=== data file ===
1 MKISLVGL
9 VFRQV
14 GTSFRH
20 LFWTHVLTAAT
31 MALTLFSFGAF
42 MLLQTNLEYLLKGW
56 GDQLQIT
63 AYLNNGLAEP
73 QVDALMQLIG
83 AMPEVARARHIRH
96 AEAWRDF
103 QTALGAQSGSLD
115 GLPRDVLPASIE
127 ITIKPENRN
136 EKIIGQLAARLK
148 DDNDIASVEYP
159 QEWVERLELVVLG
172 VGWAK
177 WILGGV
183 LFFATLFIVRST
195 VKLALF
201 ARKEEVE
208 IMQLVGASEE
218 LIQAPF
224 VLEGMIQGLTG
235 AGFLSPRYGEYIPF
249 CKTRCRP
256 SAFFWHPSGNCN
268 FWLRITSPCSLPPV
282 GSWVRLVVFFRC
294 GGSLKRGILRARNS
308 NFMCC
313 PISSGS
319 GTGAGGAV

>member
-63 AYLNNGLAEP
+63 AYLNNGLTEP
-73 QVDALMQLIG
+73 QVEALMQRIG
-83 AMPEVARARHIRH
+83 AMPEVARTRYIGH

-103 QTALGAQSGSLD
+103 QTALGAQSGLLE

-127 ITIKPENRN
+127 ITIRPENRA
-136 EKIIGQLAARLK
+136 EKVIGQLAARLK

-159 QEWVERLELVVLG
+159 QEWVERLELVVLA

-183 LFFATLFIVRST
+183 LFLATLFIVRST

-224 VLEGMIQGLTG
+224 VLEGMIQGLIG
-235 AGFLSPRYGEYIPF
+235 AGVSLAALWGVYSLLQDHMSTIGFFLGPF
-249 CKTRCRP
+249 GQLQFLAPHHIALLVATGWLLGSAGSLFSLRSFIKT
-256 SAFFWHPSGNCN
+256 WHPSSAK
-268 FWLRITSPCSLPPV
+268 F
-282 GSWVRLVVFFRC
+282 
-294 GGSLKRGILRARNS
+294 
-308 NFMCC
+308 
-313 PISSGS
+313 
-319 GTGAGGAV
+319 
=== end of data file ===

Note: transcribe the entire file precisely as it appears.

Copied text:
1 MKISLVGL
9 VFRQV
14 GTSFRH
20 LFWTHVLTAAT
31 MALTLFSFGAF
42 MLLQTNLEYLLKGW
56 GDQLQIT
63 AYLNNGLAEP
73 QVDALMQLIG
83 AMPEVARARHIRH
96 AEAWRDF
103 QTALGAQSGSLD
115 GLPRDVLPASIE
127 ITIKPENRN
136 EKIIGQLAARLK
148 DDNDIASVEYP
159 QEWVERLELVVLG
172 VGWAK
177 WILGGV
183 LFFATLFIVRST
195 VKLALF
201 ARKEEVE
208 IMQLVGASEE
218 LIQAPF
224 VLEGMIQGLTG
235 AGFLSPRYGEYIPF
249 CKTRCRP
256 SAFFWHPSGNCN
268 FWLRITSPCSLPPV
282 GSWVRLVVFFRC
294 GGSLKRGILRARNS
308 NFMCC
313 PISSGS
319 GTGAGGAV

>member
-63 AYLNNGLAEP
+63 AYLNNGLTEP
-73 QVDALMQLIG
+73 QVEALMQRIG
-83 AMPEVARARHIRH
+83 AMPEVARTRYIGH

-103 QTALGAQSGSLD
+103 QTALGAQSGLLE

-127 ITIKPENRN
+127 ITIRPENRA
-136 EKIIGQLAARLK
+136 EKVIGQLAARLK

-159 QEWVERLELVVLG
+159 QEWVERLELVVLA

-183 LFFATLFIVRST
+183 LFLATLFIVRST

-224 VLEGMIQGLTG
+224 VLEGMIQGLIG
-235 AGFLSPRYGEYIPF
+235 AGVSLAALWGVYSLLQDHMSTIGFFLGPF
-249 CKTRCRP
+249 GQLQFLAPHHIALLVATGWLLGSAGSLFSLRSFIKT
-256 SAFFWHPSGNCN
+256 WHPSSAK
-268 FWLRITSPCSLPPV
+268 F
-282 GSWVRLVVFFRC
+282 
-294 GGSLKRGILRARNS
+294 
-308 NFMCC
+308 
-313 PISSGS
+313 
-319 GTGAGGAV
+319 